Companies Say Security Breach Could Destroy Their Business

A McAfee Datagate study showed 33% surveyed think they are at risk and that 60% of IT managers said they had suffered a data breach in the past year.

Sharon Gaudin, Contributor

April 24, 2007

3 Min Read

One-third of companies said in a recent poll that a major security breach could put their company out of business, according to a report from McAfee.

The security company unveiled a study Tuesday showing that 33% of respondents said they believe a major data-loss incident involving accidental or malicious distribution of confidential data could put them out of business. The study, called Datagate, is based on a survey of more than 1,400 IT professionals at companies with at least 250 employees in the United States, the United Kingdom, France, Germany, and Australia.

McAfee's study also showed that while breach awareness is improving, the problem continues to grow, as well.

Sixty percent of those polled said they had experienced a data breach in the past year, and only 6% could say with certainty that they had not experienced one in the previous two years.

Despite how many companies are suffering data breaches, though, companies are still devoting just a fraction of their IT budgets to the threat. On average, the IT managers polled spend just 0.5% of their overall IT budgets on data security.

"Six in 10 companies admitting a breach in just the past year is ample proof that more needs to be done to address this very serious problem," said Dave DeWalt, president and chief executive officer at McAfee, in a written statement. "Awareness alone isn't enough. To protect customers, employees, and shareholders, data loss prevention needs to become a top priority at every level of the organization, from the board room to the lunch room."

The study also showed:

  • A data breach that exposed personal information would cost companies an average of $268,000 to inform their customers -- even if the lost data is never used;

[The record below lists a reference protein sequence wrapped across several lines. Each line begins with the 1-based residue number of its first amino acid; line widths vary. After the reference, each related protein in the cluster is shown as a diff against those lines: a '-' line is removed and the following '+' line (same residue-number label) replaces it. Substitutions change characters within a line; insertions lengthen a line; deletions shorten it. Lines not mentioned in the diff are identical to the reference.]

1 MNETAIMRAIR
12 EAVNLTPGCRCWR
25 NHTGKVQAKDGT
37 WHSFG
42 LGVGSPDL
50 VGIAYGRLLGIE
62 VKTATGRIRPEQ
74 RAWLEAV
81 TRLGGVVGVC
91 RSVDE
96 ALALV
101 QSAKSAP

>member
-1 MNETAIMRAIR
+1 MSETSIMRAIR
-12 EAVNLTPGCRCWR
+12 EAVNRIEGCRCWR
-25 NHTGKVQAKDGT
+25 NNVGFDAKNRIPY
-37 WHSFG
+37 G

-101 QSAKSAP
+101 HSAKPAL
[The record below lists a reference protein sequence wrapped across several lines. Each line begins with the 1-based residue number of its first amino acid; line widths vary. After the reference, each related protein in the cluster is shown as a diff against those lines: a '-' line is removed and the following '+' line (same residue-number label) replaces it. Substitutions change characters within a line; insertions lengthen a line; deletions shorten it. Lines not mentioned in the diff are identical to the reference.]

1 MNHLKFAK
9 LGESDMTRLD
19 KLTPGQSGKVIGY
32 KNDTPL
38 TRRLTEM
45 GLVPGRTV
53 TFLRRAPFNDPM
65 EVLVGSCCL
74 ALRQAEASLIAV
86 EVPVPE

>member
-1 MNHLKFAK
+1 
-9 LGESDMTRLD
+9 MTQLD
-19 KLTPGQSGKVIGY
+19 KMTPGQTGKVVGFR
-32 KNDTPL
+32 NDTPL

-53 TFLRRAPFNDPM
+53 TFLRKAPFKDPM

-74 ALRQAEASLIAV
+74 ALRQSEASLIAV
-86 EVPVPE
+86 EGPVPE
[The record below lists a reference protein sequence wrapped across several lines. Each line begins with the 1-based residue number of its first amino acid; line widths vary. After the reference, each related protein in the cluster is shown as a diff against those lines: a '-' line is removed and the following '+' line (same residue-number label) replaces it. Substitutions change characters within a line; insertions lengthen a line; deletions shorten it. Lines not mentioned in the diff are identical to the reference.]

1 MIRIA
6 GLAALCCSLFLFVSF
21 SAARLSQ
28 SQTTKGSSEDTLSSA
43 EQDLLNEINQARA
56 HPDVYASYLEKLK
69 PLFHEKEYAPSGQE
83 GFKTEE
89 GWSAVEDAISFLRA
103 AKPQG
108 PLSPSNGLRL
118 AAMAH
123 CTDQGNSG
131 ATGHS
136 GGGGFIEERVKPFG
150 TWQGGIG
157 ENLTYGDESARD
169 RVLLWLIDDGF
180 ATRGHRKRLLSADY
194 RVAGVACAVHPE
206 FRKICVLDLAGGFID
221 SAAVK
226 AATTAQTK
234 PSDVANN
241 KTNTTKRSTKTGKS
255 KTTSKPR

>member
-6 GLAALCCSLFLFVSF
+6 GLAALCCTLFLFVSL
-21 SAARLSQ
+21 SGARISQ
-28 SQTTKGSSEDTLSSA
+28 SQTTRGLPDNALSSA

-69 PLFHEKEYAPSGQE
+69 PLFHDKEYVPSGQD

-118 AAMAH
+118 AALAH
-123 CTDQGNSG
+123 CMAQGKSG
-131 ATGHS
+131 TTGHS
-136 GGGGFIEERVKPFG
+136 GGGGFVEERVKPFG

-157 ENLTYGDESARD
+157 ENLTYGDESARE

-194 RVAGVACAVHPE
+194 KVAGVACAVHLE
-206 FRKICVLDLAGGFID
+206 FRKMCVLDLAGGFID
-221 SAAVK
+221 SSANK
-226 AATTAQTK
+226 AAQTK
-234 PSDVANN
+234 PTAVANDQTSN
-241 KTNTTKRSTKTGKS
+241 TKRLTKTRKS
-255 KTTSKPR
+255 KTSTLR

61% of respondents said data leakage is the doing of insiders, and 23% said those leaks are malicious; 46% said they don't debrief or monitor employees after they give notice that they are leaving the company; 23% said they were able to estimate the total annual cost of data leakage, putting the figure at $1.82 million.

Just last week, the U.S. Department of Agriculture announced that it had exposed the personal identifying information on about 150,000 people over the last 26 years. The agency admitted inadvertently exposing online sensitive information, such as names and Social Security numbers, in a publicly available database, which had existed since 1981. The information has been exposed ever since it was put online.

People are getting fed up with their personal information leaking out into areas where it could be scooped up by criminals working online.

A report came out earlier this month from Javelin Strategy & Research showing that 77% of 2,750 consumers polled said they would stop shopping at stores that suffer data breaches. The research company found that 63% of consumers see retailers as the least secure companies when it comes to protecting consumers' data, compared with the 5% who distrust credit card companies such as Visa or MasterCard.

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